It would appear that the lovefest we saw between Tiger Woods and Phil Mickelson leading up to their head-to-head showdown in November is continuing into 2019. Ahead of the Genesis Open in Los Angeles, in which both are set to compete, the pair of golf titans and longtime rivals offered more compliments to each other.
On Wednesday, it was mostly Woods gushing over Mickelson, who is coming off a win at the Pebble Beach Pro-Am and, at age 48, is swinging the club as well as ever. Of Mickelson’s success over the past two-plus decades, Woods told reporters (via pgatour.com), “It has always pushed me.”
“My entire career, Phil will probably attest to this, we’ve always looked at the board to figure out where one another’s at,” he added. “So we’ve always had that type of enjoyment of competing against one another.”
The younger, decidedly more arrogant Woods might not have made such an admission and, in fact, rarely said much of anything about the PGA Tour’s other crowd favorite, preferring to let his superior play — he had won eight majors before the older Mickelson finally broke through at the 2004 Masters — do the talking. For his part, Mickelson made headlines in 2003 for claiming that Woods was playing with “inferior equipment” and “hates that I can fly it past him now,” and they infamously made for a disastrous pairing at the 2004 Ryder Cup.
However, after struggling mightily to come back from persistent back problems, as well as some much-noted personal issues, before making a stirring return last year, the 42-year-old Woods has been more generous with his praise for opponents and open about his own shortcomings. In fact, Woods said Wednesday that he took inspiration from Mickelson’s victory in March 2018 at the World Golf Championship event in Mexico City, the left-handed player’s first win since the 2013 British Open.
“To see what he did last year in Mexico at 47 years old gave me confidence that I could somehow do it last year,” Woods said, “and I was able to finally end my season with a win.”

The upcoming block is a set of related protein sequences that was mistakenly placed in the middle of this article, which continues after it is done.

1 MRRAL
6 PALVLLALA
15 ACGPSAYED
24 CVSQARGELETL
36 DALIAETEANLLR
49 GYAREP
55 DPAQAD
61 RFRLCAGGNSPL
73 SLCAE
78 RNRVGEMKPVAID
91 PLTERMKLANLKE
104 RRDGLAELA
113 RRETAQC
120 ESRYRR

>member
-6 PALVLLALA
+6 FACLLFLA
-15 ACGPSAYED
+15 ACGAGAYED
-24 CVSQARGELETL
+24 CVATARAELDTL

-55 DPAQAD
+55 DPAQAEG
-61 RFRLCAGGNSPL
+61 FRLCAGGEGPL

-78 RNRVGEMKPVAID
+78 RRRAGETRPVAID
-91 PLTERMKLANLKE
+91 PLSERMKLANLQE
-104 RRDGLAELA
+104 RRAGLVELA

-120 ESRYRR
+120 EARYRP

That win came in remarkable fashion, at least visually, as Woods led a swarm of jubilant fans up the 18th fairway Atlanta’s East Lake Golf Club before sinking the final putt that earned him the Tour Championship in September. As with Mickelson, the victory was Woods’s first since 2013, but while he built up to that moment over the course of 2018, including a sixth-place finish at the British Open and a second-place finish at the PGA Championship, Mickelson had just one top-10 finish after his win and was a non-factor in all four majors.
However, starting with a win in their showdown, even if “The Match” was a desultory affair for the most part, Mickelson has been on a mini-tear, adding a second-place showing at January’s Desert Classic to his three-shot victory at Pebble. Mickelson told reporters at Riviera Country Club, site of the Genesis, that months of training in gyms and analyzing biometric swing studies had helped him improve his putting and increase his clubhead speed.
Woods made it clear he noticed, lauding Mickelson for his “extraordinary” success at improving his game. “Trust me, I recognize this. It’s not easy to pick up clubhead speed, which he has done as he’s gotten older,” Woods said (via ESPN).
“That’s what’s allowed him to stay out here with some of these longer guys; he’s been able to hit the ball farther,” the 14-time major winner continued. “ … He’s made more putts than I think I’ve seen in years in the last year and a half. It’s one of the reasons why he’s won two big events.”
Woods also used the word “extraordinary” to describe Mickelson’s ability to be “consistent for the length of time” that he has over 27 years and 44 wins on Tour. “He’s been out here since  and made every single team [Ryder Cup and Presidents Cup] since ’94. He’s won [five] major championships; he’s won events,” Woods said.
“He’s just been so consistent, and that’s the hardest thing to do. Each and every one of us have enough talent to have little hot runs out here, but to sustain it for two decades like he has ...”
Mickelson has certainly shown some consistency at Riviera, where has won twice and twice finished second in playoffs, but the same can’t be said for Woods. None of his 80 PGA wins, second only to Sam Snead’s 82, has come at the Tour event located closest to where Woods grew up in Southern California, and he said Wednesday that he had “a love-hate relationship” with the course.
“I enjoyed playing up here when I was young with my dad,” said Woods (via the AP), who began hosting the Genesis with his TGR Foundation in 2017. “For some reason, I’ve only played well here one time in the tournament [in 1999].”
To Mickelson, though, both he and his fellow 40-something have as good a shot as anybody at hoisting the trophy come Sunday. “Even today, if I play my best, if Tiger plays his best,” he said on Monday (via the Golf Channel), “it’s good enough to win on any week.”
“I just think that both myself and Tiger are going to have a really, really good year this year,” Mickelson added.
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